What Should We Do Now?

We humans caused the world to warm ~0.6oC from 1970 to 1998. We halted the human-caused increase in ozone depletion by reducing emissions of CFCs via the Montreal Protocol. We need to continue to strengthen the prohibition against manufacturing gases that deplete ozone and to seek ways to remove these gases from the atmosphere. As long as ozone remains depleted, the ocean will continue to absorb increased ultraviolet-B solar radiation. Earth’s thermostat is being reset. The only natural way to lower the thermostat is through increased numbers of major explosive volcanic eruptions.

We also need to understand better exactly how volcanoes deplete ozone and what our options will be if the rates and types of global volcanism should suddenly change.

Increasing anthropogenic emissions of carbon dioxide and other greenhouse gases do not appear to influence global warming directly as currently assumed. Reducing these emissions is unlikely to reduce global warming, but may slow ocean acidification.

Rapid increases in pollutants such as black carbon formed by incomplete combustion, sulfur dioxide from burning fossil fuels, and ground-level ozone formed as a result of nitrogen oxides, volatile organic compounds, and other pollutants occurred 30 years prior to major warming , suggesting that they do not have much effect on global warming other than absorbing some ultraviolet-B radiation. But these pollutants do have major deleterious effects on public health and many cause acid rain. Most developed countries have reduced pollution to relatively healthy levels, but improvements are still possible and of value. Developing countries rapidly increasing energy use, such as China and India, need to put major emphasis on reducing pollution for the health of their citizens and others living downwind. Concentrations of corrosive sulfate in acid rains that reach the western United States from Asia and from ships at sea sometimes exceed US maximum allowable emission levels (Lin et al., 2014).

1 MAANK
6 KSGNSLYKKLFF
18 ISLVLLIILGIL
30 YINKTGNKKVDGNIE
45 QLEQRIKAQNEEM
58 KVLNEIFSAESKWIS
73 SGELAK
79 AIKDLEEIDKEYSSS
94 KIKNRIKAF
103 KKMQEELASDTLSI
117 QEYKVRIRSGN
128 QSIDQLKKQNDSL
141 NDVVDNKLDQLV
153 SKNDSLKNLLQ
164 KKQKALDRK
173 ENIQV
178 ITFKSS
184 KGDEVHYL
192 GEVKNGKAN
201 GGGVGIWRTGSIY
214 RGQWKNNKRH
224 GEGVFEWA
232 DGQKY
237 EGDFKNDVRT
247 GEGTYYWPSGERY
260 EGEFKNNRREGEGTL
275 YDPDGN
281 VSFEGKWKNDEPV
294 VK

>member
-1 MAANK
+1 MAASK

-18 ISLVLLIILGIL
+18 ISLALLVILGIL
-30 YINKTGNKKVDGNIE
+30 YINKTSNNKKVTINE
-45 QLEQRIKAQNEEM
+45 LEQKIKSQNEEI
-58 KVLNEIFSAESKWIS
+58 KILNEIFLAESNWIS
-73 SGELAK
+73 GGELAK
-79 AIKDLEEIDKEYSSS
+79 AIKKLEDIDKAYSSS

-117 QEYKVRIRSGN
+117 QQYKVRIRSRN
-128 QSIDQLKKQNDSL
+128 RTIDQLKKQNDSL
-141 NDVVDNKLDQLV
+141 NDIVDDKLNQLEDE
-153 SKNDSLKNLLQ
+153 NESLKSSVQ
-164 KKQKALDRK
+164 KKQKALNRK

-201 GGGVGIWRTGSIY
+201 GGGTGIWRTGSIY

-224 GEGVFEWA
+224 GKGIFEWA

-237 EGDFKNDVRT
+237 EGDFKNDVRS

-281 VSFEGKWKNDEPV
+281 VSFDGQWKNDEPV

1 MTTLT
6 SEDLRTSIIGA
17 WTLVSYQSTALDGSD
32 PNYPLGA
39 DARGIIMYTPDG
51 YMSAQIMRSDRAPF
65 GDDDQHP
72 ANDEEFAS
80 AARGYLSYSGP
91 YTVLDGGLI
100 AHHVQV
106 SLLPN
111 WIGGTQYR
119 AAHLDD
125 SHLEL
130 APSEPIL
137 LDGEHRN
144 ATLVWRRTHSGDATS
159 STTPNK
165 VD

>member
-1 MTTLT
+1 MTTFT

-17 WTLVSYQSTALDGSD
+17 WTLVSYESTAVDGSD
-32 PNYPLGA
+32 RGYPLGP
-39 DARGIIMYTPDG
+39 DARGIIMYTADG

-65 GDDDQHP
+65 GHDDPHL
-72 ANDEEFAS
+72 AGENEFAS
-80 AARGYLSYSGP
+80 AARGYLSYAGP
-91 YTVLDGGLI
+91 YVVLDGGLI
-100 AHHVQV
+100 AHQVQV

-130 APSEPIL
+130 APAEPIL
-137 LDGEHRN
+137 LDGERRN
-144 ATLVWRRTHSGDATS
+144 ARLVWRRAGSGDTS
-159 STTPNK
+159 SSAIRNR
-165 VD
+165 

Plot of energy use in the United States estimated by Lawrence Livermore National Laboratory. Energy use in the United States estimated by Lawrence Livermore National Laboratory. Dark gray shows energy actually utilized (39%) and light gray shows energy lost (rejected) (61%). Much of the loss is inevitable, but much could be conserved. This energy flow chart shows the relative size of primary energy resources and end uses in the United States, with fuels compared on a common energy unit basis.

Our modern lifestyles depend heavily and increasingly on the availability of inexpensive energy. Sources of fossil fuels are limited. Currently, of the energy we produce for consumption, 61% of that energy is wasted. While much of this waste is inevitable, much can be conserved. Conserving energy not only makes good economic sense, but it also extends the long-term availability of fossil fuels.

Last updated 27-Jan-2016    © 2015 Peter L. Ward. All Rights Reserved